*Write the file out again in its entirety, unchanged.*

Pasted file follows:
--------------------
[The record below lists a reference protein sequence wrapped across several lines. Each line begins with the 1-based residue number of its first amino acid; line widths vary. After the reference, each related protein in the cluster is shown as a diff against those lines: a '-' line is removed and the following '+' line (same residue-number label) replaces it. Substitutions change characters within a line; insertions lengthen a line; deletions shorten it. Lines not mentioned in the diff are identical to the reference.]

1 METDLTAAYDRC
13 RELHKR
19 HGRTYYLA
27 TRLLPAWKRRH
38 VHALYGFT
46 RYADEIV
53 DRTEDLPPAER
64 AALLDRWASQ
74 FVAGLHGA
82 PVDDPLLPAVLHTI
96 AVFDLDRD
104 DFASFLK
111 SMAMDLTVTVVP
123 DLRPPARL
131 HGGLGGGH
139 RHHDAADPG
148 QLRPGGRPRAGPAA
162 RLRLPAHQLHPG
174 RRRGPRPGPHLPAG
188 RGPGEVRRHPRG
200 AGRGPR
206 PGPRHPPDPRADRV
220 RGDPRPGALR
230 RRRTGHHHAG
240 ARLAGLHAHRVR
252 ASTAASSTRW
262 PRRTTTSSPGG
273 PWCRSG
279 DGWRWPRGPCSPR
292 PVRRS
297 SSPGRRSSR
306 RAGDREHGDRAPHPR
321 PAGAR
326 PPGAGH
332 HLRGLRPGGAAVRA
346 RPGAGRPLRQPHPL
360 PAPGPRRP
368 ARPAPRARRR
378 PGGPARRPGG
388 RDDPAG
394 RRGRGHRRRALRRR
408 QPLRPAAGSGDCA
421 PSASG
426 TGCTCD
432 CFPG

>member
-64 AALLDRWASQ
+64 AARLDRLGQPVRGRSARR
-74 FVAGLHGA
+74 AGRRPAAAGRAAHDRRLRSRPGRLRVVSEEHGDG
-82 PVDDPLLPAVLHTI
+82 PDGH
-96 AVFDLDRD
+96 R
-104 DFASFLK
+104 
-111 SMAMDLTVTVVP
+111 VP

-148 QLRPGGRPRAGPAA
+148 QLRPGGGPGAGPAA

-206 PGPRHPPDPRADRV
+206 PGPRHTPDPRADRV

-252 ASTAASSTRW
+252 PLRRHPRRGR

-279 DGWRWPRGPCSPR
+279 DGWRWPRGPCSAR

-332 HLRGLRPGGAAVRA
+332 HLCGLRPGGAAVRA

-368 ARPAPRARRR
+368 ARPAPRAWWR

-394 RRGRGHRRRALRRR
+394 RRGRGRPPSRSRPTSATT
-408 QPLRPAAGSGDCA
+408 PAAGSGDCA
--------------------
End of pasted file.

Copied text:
[The record below lists a reference protein sequence wrapped across several lines. Each line begins with the 1-based residue number of its first amino acid; line widths vary. After the reference, each related protein in the cluster is shown as a diff against those lines: a '-' line is removed and the following '+' line (same residue-number label) replaces it. Substitutions change characters within a line; insertions lengthen a line; deletions shorten it. Lines not mentioned in the diff are identical to the reference.]

1 METDLTAAYDRC
13 RELHKR
19 HGRTYYLA
27 TRLLPAWKRRH
38 VHALYGFT
46 RYADEIV
53 DRTEDLPPAER
64 AALLDRWASQ
74 FVAGLHGA
82 PVDDPLLPAVLHTI
96 AVFDLDRD
104 DFASFLK
111 SMAMDLTVTVVP
123 DLRPPARL
131 HGGLGGGH
139 RHHDAADPG
148 QLRPGGRPRAGPAA
162 RLRLPAHQLHPG
174 RRRGPRPGPHLPAG
188 RGPGEVRRHPRG
200 AGRGPR
206 PGPRHPPDPRADRV
220 RGDPRPGALR
230 RRRTGHHHAG
240 ARLAGLHAHRVR
252 ASTAASSTRW
262 PRRTTTSSPGG
273 PWCRSG
279 DGWRWPRGPCSPR
292 PVRRS
297 SSPGRRSSR
306 RAGDREHGDRAPHPR
321 PAGAR
326 PPGAGH
332 HLRGLRPGGAAVRA
346 RPGAGRPLRQPHPL
360 PAPGPRRP
368 ARPAPRARRR
378 PGGPARRPGG
388 RDDPAG
394 RRGRGHRRRALRRR
408 QPLRPAAGSGDCA
421 PSASG
426 TGCTCD
432 CFPG

>member
-64 AALLDRWASQ
+64 AARLDRLGQPVRGRSARR
-74 FVAGLHGA
+74 AGRRPAAAGRAAHDRRLRSRPGRLRVVSEEHGDG
-82 PVDDPLLPAVLHTI
+82 PDGH
-96 AVFDLDRD
+96 R
-104 DFASFLK
+104 
-111 SMAMDLTVTVVP
+111 VP

-148 QLRPGGRPRAGPAA
+148 QLRPGGGPGAGPAA

-206 PGPRHPPDPRADRV
+206 PGPRHTPDPRADRV

-252 ASTAASSTRW
+252 PLRRHPRRGR

-279 DGWRWPRGPCSPR
+279 DGWRWPRGPCSAR

-332 HLRGLRPGGAAVRA
+332 HLCGLRPGGAAVRA

-368 ARPAPRARRR
+368 ARPAPRAWWR

-394 RRGRGHRRRALRRR
+394 RRGRGRPPSRSRPTSATT
-408 QPLRPAAGSGDCA
+408 PAAGSGDCA